In essence, he was telling the country's clerics that the deal the royal family struck with them after 1979's siege of the Grand Mosque in Mecca is being renegotiated. Prince Mohammed has launched a crackdown on dissent in general, including clerics critical of the government. The country's religious police haven't disappeared but are reportedly less fierce than they were previously. Notice, too, how part of the pitch for NEOM, the fantastical megalopolis project unveiled recently by the prince, centers on its future inhabitants enjoying much greater freedoms than Saudis do today. 

September's royal decree lifting the ban on women driving fits with this, too. Notably, while the religious Council of Senior Scholars expressed some reservations, it backed the decree. Speaking on Sunday, Helima Croft, global head of commodity strategy at RBC Capital Markets, singled this out to me as having rallied well-educated Saudi Arabian women to the prince's cause. You could almost imagine tee-shirts emblazoned with "I'm With Him,"  she said.

These moves and messages, as well as youth rallies organized by the prince's own MiSK Foundation, suggest a strategy of building a "base" outside of the prevailing religious and political establishment. That base would appear to center on Saudi Arabia's young people -- half the population is under 30 -- including its women. Moves toward a more tolerant, open society have also garnered support from commercial elites, Croft noted.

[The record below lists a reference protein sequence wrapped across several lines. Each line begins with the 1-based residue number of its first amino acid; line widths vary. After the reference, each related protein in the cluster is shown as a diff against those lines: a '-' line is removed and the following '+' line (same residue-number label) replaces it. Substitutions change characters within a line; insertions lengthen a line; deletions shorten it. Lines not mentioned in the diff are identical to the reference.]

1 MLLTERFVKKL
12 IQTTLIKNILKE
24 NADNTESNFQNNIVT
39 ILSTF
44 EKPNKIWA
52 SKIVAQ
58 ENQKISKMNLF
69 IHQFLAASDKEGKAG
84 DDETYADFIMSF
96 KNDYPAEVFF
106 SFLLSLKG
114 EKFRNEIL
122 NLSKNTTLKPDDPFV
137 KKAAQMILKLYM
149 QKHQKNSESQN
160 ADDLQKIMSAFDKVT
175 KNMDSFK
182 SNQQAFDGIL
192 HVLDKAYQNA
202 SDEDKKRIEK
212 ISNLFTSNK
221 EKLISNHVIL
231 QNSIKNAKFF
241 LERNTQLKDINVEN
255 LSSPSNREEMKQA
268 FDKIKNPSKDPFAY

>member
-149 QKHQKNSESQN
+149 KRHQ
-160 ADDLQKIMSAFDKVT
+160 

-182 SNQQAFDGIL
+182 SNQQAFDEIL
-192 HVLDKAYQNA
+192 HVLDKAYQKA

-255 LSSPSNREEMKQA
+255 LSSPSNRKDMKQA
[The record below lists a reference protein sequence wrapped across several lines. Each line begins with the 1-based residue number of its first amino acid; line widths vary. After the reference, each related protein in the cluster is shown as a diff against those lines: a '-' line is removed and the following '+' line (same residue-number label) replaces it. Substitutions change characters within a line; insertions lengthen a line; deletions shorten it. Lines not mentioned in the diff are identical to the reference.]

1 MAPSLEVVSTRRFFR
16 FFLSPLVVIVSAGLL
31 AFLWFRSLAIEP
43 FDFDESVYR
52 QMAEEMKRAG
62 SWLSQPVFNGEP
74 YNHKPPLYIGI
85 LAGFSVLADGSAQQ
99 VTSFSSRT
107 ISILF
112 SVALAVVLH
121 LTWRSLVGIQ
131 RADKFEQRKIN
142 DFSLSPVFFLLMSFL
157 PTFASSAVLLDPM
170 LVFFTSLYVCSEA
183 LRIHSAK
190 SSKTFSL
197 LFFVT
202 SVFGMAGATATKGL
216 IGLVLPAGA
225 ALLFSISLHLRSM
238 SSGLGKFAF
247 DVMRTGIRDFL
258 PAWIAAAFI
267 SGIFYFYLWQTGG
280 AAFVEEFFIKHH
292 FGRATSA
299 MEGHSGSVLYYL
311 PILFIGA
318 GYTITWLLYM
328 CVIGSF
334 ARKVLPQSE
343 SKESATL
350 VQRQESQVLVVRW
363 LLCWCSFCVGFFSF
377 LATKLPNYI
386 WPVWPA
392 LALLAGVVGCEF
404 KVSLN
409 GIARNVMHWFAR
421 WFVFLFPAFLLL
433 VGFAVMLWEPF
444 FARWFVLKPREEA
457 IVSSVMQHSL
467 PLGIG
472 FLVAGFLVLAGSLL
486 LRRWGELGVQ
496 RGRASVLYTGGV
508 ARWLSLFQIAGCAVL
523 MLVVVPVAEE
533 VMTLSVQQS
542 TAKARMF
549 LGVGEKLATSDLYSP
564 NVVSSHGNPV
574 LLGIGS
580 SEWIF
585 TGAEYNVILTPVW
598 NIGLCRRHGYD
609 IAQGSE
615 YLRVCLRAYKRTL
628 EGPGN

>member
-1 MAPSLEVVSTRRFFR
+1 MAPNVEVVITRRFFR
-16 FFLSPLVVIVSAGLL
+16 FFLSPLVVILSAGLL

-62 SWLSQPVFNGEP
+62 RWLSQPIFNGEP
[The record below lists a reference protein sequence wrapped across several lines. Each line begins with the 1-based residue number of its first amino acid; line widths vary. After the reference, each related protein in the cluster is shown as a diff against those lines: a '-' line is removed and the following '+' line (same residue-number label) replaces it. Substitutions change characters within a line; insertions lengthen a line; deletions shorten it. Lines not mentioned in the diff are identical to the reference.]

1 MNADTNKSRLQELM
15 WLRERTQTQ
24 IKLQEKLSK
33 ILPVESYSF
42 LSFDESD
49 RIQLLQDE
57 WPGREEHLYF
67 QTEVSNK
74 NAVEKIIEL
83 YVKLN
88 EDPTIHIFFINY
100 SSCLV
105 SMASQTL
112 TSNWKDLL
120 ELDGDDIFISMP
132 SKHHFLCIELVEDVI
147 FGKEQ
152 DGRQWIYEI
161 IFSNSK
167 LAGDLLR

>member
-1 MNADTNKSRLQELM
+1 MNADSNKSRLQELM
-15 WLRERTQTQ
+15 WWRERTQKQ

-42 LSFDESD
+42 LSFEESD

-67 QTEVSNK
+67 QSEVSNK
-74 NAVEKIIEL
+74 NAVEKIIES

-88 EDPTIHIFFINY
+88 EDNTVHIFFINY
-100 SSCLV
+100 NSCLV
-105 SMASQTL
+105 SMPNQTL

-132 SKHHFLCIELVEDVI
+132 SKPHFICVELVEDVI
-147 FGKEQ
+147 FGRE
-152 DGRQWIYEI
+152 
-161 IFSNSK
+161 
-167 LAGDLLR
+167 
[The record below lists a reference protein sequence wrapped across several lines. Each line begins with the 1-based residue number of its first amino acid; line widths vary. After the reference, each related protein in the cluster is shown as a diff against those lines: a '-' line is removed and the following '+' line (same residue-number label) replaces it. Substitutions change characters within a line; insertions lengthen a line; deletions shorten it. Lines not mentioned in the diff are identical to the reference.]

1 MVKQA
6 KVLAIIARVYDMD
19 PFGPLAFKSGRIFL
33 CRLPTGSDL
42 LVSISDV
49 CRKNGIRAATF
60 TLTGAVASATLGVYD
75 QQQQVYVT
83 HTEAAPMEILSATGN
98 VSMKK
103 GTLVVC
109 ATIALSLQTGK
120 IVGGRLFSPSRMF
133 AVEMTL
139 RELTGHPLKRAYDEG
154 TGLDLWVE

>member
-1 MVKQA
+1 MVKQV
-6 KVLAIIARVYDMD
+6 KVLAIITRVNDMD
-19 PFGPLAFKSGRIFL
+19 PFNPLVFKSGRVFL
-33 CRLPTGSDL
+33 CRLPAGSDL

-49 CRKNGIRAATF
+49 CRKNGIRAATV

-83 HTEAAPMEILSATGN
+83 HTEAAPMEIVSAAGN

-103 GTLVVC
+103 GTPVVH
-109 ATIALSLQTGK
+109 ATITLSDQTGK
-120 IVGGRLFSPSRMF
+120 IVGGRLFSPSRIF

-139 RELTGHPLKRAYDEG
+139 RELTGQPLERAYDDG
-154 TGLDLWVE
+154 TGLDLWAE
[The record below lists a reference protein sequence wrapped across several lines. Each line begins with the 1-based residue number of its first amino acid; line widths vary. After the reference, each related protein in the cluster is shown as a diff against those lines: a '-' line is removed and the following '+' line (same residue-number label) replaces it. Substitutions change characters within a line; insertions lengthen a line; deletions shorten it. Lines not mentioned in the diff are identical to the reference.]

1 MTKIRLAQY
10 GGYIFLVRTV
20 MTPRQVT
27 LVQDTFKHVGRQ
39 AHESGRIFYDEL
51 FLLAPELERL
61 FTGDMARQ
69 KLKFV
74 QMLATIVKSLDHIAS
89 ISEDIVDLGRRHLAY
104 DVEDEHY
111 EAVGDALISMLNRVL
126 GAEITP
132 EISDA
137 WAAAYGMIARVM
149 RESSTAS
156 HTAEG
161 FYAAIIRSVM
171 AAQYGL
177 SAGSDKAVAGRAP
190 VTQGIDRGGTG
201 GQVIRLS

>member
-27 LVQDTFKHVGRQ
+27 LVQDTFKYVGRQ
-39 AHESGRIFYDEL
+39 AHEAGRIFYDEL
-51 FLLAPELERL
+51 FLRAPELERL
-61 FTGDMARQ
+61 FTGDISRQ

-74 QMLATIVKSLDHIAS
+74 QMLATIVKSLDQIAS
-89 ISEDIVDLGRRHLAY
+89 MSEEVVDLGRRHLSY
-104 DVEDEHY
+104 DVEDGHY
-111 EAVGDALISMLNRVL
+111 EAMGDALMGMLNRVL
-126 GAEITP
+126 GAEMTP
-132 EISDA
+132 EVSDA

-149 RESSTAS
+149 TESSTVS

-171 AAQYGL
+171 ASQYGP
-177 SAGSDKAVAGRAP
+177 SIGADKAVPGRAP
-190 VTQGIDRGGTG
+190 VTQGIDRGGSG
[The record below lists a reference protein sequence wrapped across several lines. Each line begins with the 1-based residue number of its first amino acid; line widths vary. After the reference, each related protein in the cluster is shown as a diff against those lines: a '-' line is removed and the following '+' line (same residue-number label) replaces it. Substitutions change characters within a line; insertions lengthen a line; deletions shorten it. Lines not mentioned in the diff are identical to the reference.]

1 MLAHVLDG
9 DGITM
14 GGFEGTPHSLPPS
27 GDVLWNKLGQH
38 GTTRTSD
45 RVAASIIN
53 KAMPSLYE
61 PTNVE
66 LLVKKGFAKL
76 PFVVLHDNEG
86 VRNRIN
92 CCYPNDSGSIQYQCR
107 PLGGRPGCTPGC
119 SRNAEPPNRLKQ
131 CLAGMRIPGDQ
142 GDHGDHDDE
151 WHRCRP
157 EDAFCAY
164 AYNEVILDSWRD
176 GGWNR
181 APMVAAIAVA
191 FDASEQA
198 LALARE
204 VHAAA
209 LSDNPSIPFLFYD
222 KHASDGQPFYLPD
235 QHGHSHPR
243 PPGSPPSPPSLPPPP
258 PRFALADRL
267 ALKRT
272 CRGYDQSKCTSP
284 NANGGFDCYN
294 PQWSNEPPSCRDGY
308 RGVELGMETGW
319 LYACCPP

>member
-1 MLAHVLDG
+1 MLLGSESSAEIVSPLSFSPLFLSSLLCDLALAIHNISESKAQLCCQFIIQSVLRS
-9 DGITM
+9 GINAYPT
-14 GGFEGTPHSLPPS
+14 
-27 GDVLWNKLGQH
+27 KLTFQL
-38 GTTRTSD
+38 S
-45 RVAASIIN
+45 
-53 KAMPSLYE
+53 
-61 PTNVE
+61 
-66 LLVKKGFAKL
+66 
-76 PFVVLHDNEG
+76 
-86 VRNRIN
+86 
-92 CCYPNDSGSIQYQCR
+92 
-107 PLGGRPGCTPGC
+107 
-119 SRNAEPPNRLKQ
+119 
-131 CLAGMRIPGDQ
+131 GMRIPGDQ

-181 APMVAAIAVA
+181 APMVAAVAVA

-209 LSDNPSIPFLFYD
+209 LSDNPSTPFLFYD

From the perspective of outside investors and, of course, anyone with an interest in oil markets, this all constitutes a double-edged sword.

On the one hand, the prince has set out a sweeping reform plan that could strengthen Saudi Arabia over the long term and is consolidating the power he needs to make good on that. This weekend, on that optimistic reading, is a step forward.

Yet there's no denying that the world has also just witnessed a classic palace purge taken from a playbook as old as autocracy itself. I don't know if it was triggered by a perceived internal threat, but the suddenness of it certainly raises the question. It also shows how, for all the messaging of reform and openness, some old-school key-man risk lurks beneath this entire project.

Saudi Arabia Has Its Own Way of Draining the Swamp

It's worth noting that on the same day as the arrests, a missile lobbed from Yemen was intercepted near Riyadh. This should remind those banking on Prince Mohammed pulling off his audacious plan that, having launched Saudi Arabia into its war in Yemen, his headstrong approach can have negative consequences.

The prince's latest move may well have served to preempt a destabilizing backlash. Equally, it may yet set it off. Saudi Arabia is now well into uncharted territory.  

This column does not necessarily reflect the opinion of Bloomberg LP and its owners.

Liam Denning is a Bloomberg Gadfly columnist covering energy, mining and commodities. He previously was the editor of the Wall Street Journal's "Heard on the Street" column. Before that, he wrote for the Financial Times' Lex column. He has also worked as an investment banker and consultant.

To contact the author of this story: Liam Denning in New York at